/

‘Heartbreaker’

Romance in Paris, the city of heartbreak

by Kaori Shoji

You can take a French boy out of France, but you can’t take France out of the French boy. Usually — but this time, the formula doesn’t apply, because nifty French romance “Heartbreaker” has all the trappings à la Française but ends up being a glossily plasticized Hollywood-style product.

Director Pascal Chaumeil may have based the story on a French novel (“L’Arnacoeur”) and called in resident heartthrob-cum-Gallic-brood-artist Romain Duris (“The Beat That My Heart Skipped,” “Paris”) to man the guns, but despite his best intentions, “Heartbreaker” feels like Ben Affleck and Jennifer Aniston could appear at any minute (and in fact, the film is already slated for an American remake). From the frame compositions to the dialog to the more than frequent allusions to Wham! and “Dirty Dancing,” this isn’t a mere flirt. It’s an obsession.

Accordingly, Duris never gets the opportunity to immerse himself in his signature ennui, though his trademark three-day (or four- or five-day) stubble and skinny, French Paradox physique are deployed to full advantage.

He plays Alex, whose chosen profession is a combination of deceit, charm and chivalry. Along with his perky sister, Mélanie, (Julie Ferrier) and her husband, Marc (François Damiens), Alex takes on assignments that involve breaking up a would-be-unhappy couple, thereby saving the woman from future heartbreak.

Alex goes by several personal codes of honor: Never sleep with the woman in question, never fall in love with her and make sure she’s genuinely unhappy before stepping in to break up the relationship.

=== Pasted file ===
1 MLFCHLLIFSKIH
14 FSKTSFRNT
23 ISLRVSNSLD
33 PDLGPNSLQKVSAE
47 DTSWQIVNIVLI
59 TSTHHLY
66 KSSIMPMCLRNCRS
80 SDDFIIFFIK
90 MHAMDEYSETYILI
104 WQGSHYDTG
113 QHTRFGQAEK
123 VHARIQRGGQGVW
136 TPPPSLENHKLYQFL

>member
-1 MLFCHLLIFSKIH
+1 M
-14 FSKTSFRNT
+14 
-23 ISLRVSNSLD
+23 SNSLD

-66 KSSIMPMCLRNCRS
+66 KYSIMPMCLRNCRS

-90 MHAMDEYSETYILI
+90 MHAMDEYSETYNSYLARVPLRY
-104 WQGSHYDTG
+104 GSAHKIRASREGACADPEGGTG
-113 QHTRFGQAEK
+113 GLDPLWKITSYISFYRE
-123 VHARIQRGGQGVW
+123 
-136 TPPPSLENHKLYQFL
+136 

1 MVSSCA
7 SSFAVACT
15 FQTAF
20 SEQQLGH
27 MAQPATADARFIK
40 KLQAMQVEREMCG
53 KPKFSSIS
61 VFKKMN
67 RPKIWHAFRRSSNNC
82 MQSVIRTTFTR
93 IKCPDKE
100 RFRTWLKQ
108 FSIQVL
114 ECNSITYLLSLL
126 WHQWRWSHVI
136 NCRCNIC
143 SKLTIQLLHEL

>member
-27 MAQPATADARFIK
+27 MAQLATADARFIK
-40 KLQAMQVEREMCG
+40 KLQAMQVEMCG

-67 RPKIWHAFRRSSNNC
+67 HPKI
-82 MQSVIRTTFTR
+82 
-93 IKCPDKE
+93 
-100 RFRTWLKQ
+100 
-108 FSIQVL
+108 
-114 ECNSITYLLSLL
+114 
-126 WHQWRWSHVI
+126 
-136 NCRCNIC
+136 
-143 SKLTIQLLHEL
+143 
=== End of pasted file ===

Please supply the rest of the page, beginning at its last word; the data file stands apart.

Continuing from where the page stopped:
The first 15 minutes of “Heartbreaker” is fun — Alex and co. disguise themselves as chefs and waiters and construction workers to drop hints to women who aren’t really confident about tying the knot. “Move on,” Alex tells one such femme. “There are so many more fish in the ocean.” Trite, but sometimes a woman needs to hear such a thing out loud to help her come to her senses.

Alex is paid handsomely for his work, but what with his massive overheads he’s always being chased by creditors and hardly has time to do stuff like suck on Gauloise cigarettes and sip wine for hours — two acts at which Duris’ characters have always excelled in the past.

Alex is stumped when a tycoon asks him to destroy the relationship between his heiress daughter, Juliette (Vanessa Paradis), and a British investment banker. “He’ll bore you to tears!” says Dad, and the audience couldn’t agree more. But Juliette is less than scintillating herself. Alex’s recon results show that she listens to “Wake Me Up Before You Go-Go” and loves bopping to the “Dirty Dancing” soundtrack. What else is she interested in? Not much, and Alex thinks he’ll have an easy time of it.

He shows up in Monaco (where the lady is entirely preoccupied in a prenuptial shopping spree) under the guise of chauffeur/bodyguard whom Daddy has hired. Now all he has to do is load up the car stereo with Wham! and then show her some serious dance moves under an orange moon. But in the meantime, Alex discovers two inconvenient truths: 1) Juliette is genuinely in love with her betrothed. 2) Alex himself has fallen head over heels in love with Juliette.

The burning question at this point is in regard to 2). How could a vibrant, energetic, smart, funny guy like Alex fall for someone as motionless and expressionless as Juliette? She needs to be fed a large steak frites, or at least get some sun on her frighteningly white body. The more Alex tries to get her to see that life with a boring guy steeped in money and privilege is actually no life at all, the more she seems to retreat into a terrain called catatonia.

But then this is Vanessa Paradis — reigning at the summit of French pop culture since her teens, former girlfriend of Lenny Kravitz and long-time partner of Johnny Depp. Her kick-ass pedigree assures that if there’s any moving (or emoting) to be done, it sure as hell ain’t going to be her. In a story where everyone else is hell-bent on getting in touch with their inner American, Juliette remains stubbornly French — like finding a croissant on the menu at a Paris branch of McDonald’s.